Where Venus Rose from the Waves

The name itself evokes beauty – Portovenere, the port of Venus – and indeed it is a goddess-like place. Embracing an arm of the immense golf dei Poeti, the gulf of poets with views on one side towards the fantasiose rocky coastline of the Cinque Terre and on the other looking across to the highest of the Apuan Alps, Porto Venere is a place to return to again and again and never be disappointed.

Porto Venere takes its name from an ancient temple dedicated to the Goddess Venus This temple has since been built over by the little church of Saint Peter which stands at the end of the promontory leading to the harbour as if to wish every departing sailor a safe journey and to welcome home all those who have risked the often perilous Tyrhennian sea.

There is yet another connection with Venus in Botticelli’s exquisite picture of the goddess’s birth, now in Florence’s Uffizi gallery. At the right side of the painting you can see part of Porto Venere bay with the islands of Palmaria, Tina and Tinetta which form a little archipelago facing it.  The lovely Venus is none other than Simonetta Vespucci, the girl who lived next door to Botticelli when he stayed there and with whom he fell inexorably in love. Considered the loveliest woman of the time, Simonetta tragically died of typhus in 1476 aged just 23. Botticelli immortalised Simonetta in one of the world’s most iconic and gorgeous paintings.

Here is that painting and my thoughts on it:



The zephyrs blow: she rises from her shell

while flowered maidens wait with cloaks unfurled.

Within her eyes a thousand heavens dwell,

between her thighs the heart of all the world.


It is a gentle sea and winds drop sprays

of leaves on little lapping wavelet crests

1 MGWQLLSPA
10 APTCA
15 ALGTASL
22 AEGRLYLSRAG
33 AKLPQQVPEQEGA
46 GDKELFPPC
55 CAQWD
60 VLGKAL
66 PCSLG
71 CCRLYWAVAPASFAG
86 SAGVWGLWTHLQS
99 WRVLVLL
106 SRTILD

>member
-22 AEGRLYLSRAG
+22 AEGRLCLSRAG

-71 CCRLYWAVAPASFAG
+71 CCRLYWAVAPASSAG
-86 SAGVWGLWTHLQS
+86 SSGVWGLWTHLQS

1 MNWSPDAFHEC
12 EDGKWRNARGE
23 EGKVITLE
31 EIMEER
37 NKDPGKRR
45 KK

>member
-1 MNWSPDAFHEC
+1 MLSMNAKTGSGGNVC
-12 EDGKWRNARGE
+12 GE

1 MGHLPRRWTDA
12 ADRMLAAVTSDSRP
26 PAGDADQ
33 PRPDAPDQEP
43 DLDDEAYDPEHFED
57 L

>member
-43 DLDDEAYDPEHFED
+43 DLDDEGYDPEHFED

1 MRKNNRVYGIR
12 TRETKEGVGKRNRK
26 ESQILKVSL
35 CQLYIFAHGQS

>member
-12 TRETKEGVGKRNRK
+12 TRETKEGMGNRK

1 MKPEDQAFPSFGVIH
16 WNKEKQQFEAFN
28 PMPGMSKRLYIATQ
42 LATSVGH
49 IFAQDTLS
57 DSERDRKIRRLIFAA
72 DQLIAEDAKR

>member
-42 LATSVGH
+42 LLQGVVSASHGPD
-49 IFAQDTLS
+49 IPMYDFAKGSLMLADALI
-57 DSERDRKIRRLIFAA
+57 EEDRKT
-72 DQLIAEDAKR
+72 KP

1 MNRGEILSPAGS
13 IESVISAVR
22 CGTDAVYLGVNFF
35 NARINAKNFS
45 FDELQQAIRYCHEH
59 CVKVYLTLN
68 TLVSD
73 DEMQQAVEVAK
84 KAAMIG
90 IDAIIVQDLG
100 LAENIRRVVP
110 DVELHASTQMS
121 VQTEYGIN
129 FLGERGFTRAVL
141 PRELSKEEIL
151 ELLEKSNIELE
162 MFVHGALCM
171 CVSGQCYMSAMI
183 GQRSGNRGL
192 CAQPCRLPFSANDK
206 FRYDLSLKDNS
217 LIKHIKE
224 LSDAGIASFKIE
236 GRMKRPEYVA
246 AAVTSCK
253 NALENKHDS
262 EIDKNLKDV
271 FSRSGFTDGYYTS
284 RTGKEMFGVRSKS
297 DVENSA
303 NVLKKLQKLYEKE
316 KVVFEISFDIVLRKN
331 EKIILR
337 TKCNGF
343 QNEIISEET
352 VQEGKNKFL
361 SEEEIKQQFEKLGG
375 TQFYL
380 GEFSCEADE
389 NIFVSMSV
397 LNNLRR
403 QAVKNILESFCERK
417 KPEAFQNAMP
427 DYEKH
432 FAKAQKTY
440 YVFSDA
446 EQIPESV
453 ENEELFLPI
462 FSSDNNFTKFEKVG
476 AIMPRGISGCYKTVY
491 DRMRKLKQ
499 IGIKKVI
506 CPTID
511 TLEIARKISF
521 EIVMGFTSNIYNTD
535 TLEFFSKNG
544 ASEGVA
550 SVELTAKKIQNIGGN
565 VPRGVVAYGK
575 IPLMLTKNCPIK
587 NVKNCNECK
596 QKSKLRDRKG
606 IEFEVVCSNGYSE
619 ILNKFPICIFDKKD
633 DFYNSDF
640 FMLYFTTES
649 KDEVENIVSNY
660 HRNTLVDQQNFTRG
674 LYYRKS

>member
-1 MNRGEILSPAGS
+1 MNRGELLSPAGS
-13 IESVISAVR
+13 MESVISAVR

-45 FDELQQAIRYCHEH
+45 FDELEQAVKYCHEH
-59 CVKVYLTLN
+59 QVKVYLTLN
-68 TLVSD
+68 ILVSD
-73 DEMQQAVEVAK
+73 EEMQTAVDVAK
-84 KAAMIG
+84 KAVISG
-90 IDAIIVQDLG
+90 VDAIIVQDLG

and buds and reeds bend to love-circling days

as slender fingers cover perfect breasts.


Her gold-spun locks enfold like breeze-tinged foam

until long hair entwines her pubic mount;

those lovely arms entice lost lovers home

to arcane planet’s mantle-hidden fount.


Meanwhile, the bay and olive grove awaits

to squeeze sweet juice that always satiates.


On this visit to Portovenere we climbed to the top of the Doria castle, surely one of the most formidable defences built by the Venetians. We had the place practically to ourselves, far from the increasing crowds of tourists visiting this heavenly part of the Italian coastline. The views were magnificent and the sea so blue!

We visited the church of San Lorenzo, the patron saint of Portovenere and saw the miraculous log which was cast on the shore filled with sacred treasures and reliquaries.

Byron was just one of the poets who fell in love with this area. One could add Shelley, Montale, D. H. Lawrence, George Sand, the painters J. M. W. Turner and Arnold Boklin, Baroness Orczy, she of the ‘Scarlet Pimpernel’, and Dante himself who describes the coastline in his Divine Comedy (Purgatorio Canto V)..

Our hungry stomachs beckoned us to a charming little osteria on one of the caruggi or narrow streets which characterise Porto Venere where we enjoyed an appropriately fish-based meal. It was, indeed fish Friday, my wife is born in the sign of Pisces and the waters around us are fishermen’s paradise.

Another type of beauty beckoned us as we returned to our starting point – a rally of vintage cars ranging from Bugatti to Bentley to Bristol. Their sinuous curves showed me the entrance towards yet another beautiful chamber in the paradise that is Portovenere.


You can see more of Portovenere in my post at






A Change of Scene

The place where we are at is called Periyamudhaliayarchavadi – a somewhat long name in the style of that famous railway station on a Welsh island. There the resemblance stops for instead of a misty cold climate the temperature here hovers around thirty degrees centigrade during the day and reduces to around twenty at night. Before me is a line of coconut palms and beyond them a sandy beach slopes to the blue waters of the bay of bengal. Occasionally a high-prowed fishing boat traverses the placid ocean and sometimes a hooded crow swoops under the roof of the veranda in which I am writing this sitting on a wicker chair. Apart from the vociferous crows all is tranquil in this mid afternoon in Tamilnadu, India.


We have just been for a swim and the only thing to remind us that we have escaped from a cold and wet Tuscan winter is my puffy jacket hung in our room which I had to wear to transport me to the airport in the UK.